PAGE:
62. Pule says

    How can you pay 3500 a month for such a lot of work, when your clearly can afford what its worth at no loss to you? Why must you be so stingy on top of all this? That work is worth 1000 a day you should be paying at the very least a third of that plus transport – so that’s 6 days a week at 333.33 a day = 8000 p/m + transport at 150 per week = 1200 per month. Grand total 9200 p/m .

    You should be paying at least R9200 per month for someone to do this specialised work, knowing all the specific needs of your family, and coming from Khayelitsha to Camps Bay.

    If you can’t afford that you can;t have such a service 6 days a week.

    These people are really taking advantage of the socio-political situation in this country and the legacy of systematic inequality, to rip someone off for years and years – so cheap and vulgar…

  63. wann says

    what is her complain about She should be lucky she has a job at least.

    1. Gaynor says

      Wann, that is a very insensitive thing to say. Whilst she is lucky to have a job, she shouldn’t be expected to work such long hours, especially considering the lazy “lady of the house” doesn’t even work. She could get her gold-digging ass out of bed and make tea herself, instead of expecting her worker to be there so early, and then leave late because she doesn’t cook – what exactly does the useless woman do – make babies and then what? She is clearly incapable of doing anything even vaguely selfless or useful. She shouldn’t even be a mother. Rich people are so out of touch with the real world. Her worker is a human being, with children, regardless of what race she is, or on what social / money scale, she deserves respect. I respect her way more than I do Catherine. She at least works for her money and takes care of her responsibilities as best as she can. Catherine has clearly landed with her bum in the butter and has probably never worked a day in her life, but instead just gets handed everything (not much more than a glorified prostitute). Talk about spoilt. She needs to take those blinkers off.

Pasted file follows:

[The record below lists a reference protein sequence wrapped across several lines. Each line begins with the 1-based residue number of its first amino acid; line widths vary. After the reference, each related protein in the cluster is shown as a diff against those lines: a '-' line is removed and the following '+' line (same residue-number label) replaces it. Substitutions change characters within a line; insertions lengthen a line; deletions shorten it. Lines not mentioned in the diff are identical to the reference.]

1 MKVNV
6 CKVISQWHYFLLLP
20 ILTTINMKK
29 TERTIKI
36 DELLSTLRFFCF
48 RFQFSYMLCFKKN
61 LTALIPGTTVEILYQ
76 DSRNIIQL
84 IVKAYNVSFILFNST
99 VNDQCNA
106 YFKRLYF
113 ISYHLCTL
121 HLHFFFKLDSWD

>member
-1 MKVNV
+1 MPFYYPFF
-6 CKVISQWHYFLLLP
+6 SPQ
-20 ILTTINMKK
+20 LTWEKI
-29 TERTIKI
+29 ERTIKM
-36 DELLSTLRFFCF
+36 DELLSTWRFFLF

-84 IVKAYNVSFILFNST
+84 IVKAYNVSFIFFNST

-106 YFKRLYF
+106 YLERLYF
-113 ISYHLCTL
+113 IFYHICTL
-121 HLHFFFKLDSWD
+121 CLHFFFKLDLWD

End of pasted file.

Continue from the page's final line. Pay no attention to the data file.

64. Mark says

    I am so conflicted. My lady lives with us, cooks, cleans, etc. She can’t cook, can’t clean, but loves my son unconditionally. She has been with us since my son was 4 months old. He is now nearly nine. We feed her, clothe her, give her a bonus and she gets 3 weeks leave in December. However, she gets about 5 days every three months to go home, and every two months takes two days to go to the nearest state hospital. She is HIV positive and needs to be monitored and collect medication. I pay her below minimum wage as we agreed that she would rather stay with us when I needed to let her go. She eats like there is no tomorrow, and is brazen about asking for a few Hunters Dry every so often, which she is free to drink anywhere she wants. I leave home at 6h30 each morning, and return at 19h30. I work hard to take care of my family, including my lady. So does my partner. She has a bedroom in the house, and gets to come and go as she pleases, is always included in outings and family gatherings. She has become family. Should I conform to law, and let her go as I would not be able to afford her salary, food, clothing, DSTV extra view (she loves Nollywood movies)? She says no! Do I feel guilty? Sometimes. I think we are legislated to death, but this is very necessary in many situations. To prevent abuse.

  65. MP3 says

    I simply do not have a maid, so I’ve indirectly saved someone from having a terrible time.

    You’re welcome.

    1. Mogs says

      I so agree with you.

  66. urgggggg says

    Reading this just frustrates me even more. I mean, I’m forced to pay what I consider quite a lot in taxes; how hard is it to provide hard working people like this with cheap reliable transport TO EARN A FREAKING LIVING?? For instance there’s a crap ton of people driving from Somerset West’s direction to the CBD, why not a carpool initiative where you register and pick up someone in khayelitsha and get some government controlled benefit, like a petrol subsidy or being allowed to drive in the bus lane…probably won’t work, but geez just do something I’m sure there’s some way to improve that aspect of their live at least!

  67. Meli says